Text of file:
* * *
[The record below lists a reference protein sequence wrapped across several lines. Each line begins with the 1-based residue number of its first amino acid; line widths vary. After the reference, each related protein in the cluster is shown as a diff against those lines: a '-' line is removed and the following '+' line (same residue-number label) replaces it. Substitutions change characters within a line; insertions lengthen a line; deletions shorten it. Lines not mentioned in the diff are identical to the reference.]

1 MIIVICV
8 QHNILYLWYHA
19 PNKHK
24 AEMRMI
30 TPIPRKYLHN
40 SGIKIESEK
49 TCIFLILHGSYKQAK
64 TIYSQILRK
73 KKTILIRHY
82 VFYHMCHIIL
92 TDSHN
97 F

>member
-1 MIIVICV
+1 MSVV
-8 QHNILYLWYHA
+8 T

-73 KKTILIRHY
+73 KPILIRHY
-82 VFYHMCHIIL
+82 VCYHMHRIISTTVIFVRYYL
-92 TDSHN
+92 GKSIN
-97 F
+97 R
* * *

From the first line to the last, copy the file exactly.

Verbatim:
[The record below lists a reference protein sequence wrapped across several lines. Each line begins with the 1-based residue number of its first amino acid; line widths vary. After the reference, each related protein in the cluster is shown as a diff against those lines: a '-' line is removed and the following '+' line (same residue-number label) replaces it. Substitutions change characters within a line; insertions lengthen a line; deletions shorten it. Lines not mentioned in the diff are identical to the reference.]

1 MIIVICV
8 QHNILYLWYHA
19 PNKHK
24 AEMRMI
30 TPIPRKYLHN
40 SGIKIESEK
49 TCIFLILHGSYKQAK
64 TIYSQILRK
73 KKTILIRHY
82 VFYHMCHIIL
92 TDSHN
97 F

>member
-1 MIIVICV
+1 MSVV
-8 QHNILYLWYHA
+8 T

-73 KKTILIRHY
+73 KPILIRHY
-82 VFYHMCHIIL
+82 VCYHMHRIISTTVIFVRYYL
-92 TDSHN
+92 GKSIN
-97 F
+97 R